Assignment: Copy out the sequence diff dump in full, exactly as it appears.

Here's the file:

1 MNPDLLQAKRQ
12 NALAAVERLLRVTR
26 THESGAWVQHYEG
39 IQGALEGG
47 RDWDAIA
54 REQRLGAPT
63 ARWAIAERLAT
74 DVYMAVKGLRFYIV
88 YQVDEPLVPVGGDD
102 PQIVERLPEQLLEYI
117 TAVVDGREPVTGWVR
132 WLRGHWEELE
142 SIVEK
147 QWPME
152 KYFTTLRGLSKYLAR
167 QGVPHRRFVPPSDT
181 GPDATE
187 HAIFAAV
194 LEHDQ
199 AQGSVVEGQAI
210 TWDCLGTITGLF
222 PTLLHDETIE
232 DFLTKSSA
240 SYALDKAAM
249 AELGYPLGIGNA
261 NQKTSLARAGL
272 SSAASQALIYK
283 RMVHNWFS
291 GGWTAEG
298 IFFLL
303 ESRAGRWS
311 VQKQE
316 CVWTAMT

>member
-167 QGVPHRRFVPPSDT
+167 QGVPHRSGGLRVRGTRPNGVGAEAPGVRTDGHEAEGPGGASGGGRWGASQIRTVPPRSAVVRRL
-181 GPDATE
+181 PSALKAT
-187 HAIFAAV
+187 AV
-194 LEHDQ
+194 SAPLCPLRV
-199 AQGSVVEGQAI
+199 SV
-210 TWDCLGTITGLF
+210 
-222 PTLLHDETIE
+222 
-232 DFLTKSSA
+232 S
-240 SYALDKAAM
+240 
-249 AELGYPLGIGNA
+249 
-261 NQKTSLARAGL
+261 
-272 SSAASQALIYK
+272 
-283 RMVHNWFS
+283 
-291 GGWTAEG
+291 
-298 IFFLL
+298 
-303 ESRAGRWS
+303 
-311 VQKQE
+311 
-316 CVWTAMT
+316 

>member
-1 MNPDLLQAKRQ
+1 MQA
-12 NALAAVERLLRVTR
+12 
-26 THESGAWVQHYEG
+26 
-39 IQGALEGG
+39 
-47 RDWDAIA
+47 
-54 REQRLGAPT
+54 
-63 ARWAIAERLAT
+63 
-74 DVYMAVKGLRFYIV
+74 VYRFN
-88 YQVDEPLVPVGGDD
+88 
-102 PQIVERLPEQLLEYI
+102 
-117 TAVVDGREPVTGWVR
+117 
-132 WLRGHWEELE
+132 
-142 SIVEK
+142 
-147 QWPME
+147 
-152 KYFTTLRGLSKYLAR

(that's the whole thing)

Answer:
1 MNPDLLQAKRQ
12 NALAAVERLLRVTR
26 THESGAWVQHYEG
39 IQGALEGG
47 RDWDAIA
54 REQRLGAPT
63 ARWAIAERLAT
74 DVYMAVKGLRFYIV
88 YQVDEPLVPVGGDD
102 PQIVERLPEQLLEYI
117 TAVVDGREPVTGWVR
132 WLRGHWEELE
142 SIVEK
147 QWPME
152 KYFTTLRGLSKYLAR
167 QGVPHRRFVPPSDT
181 GPDATE
187 HAIFAAV
194 LEHDQ
199 AQGSVVEGQAI
210 TWDCLGTITGLF
222 PTLLHDETIE
232 DFLTKSSA
240 SYALDKAAM
249 AELGYPLGIGNA
261 NQKTSLARAGL
272 SSAASQALIYK
283 RMVHNWFS
291 GGWTAEG
298 IFFLL
303 ESRAGRWS
311 VQKQE
316 CVWTAMT

>member
-167 QGVPHRRFVPPSDT
+167 QGVPHRSGGLRVRGTRPNGVGAEAPGVRTDGHEAEGPGGASGGGRWGASQIRTVPPRSAVVRRL
-181 GPDATE
+181 PSALKAT
-187 HAIFAAV
+187 AV
-194 LEHDQ
+194 SAPLCPLRV
-199 AQGSVVEGQAI
+199 SV
-210 TWDCLGTITGLF
+210 
-222 PTLLHDETIE
+222 
-232 DFLTKSSA
+232 S
-240 SYALDKAAM
+240 
-249 AELGYPLGIGNA
+249 
-261 NQKTSLARAGL
+261 
-272 SSAASQALIYK
+272 
-283 RMVHNWFS
+283 
-291 GGWTAEG
+291 
-298 IFFLL
+298 
-303 ESRAGRWS
+303 
-311 VQKQE
+311 
-316 CVWTAMT
+316 

>member
-1 MNPDLLQAKRQ
+1 MQA
-12 NALAAVERLLRVTR
+12 
-26 THESGAWVQHYEG
+26 
-39 IQGALEGG
+39 
-47 RDWDAIA
+47 
-54 REQRLGAPT
+54 
-63 ARWAIAERLAT
+63 
-74 DVYMAVKGLRFYIV
+74 VYRFN
-88 YQVDEPLVPVGGDD
+88 
-102 PQIVERLPEQLLEYI
+102 
-117 TAVVDGREPVTGWVR
+117 
-132 WLRGHWEELE
+132 
-142 SIVEK
+142 
-147 QWPME
+147 
-152 KYFTTLRGLSKYLAR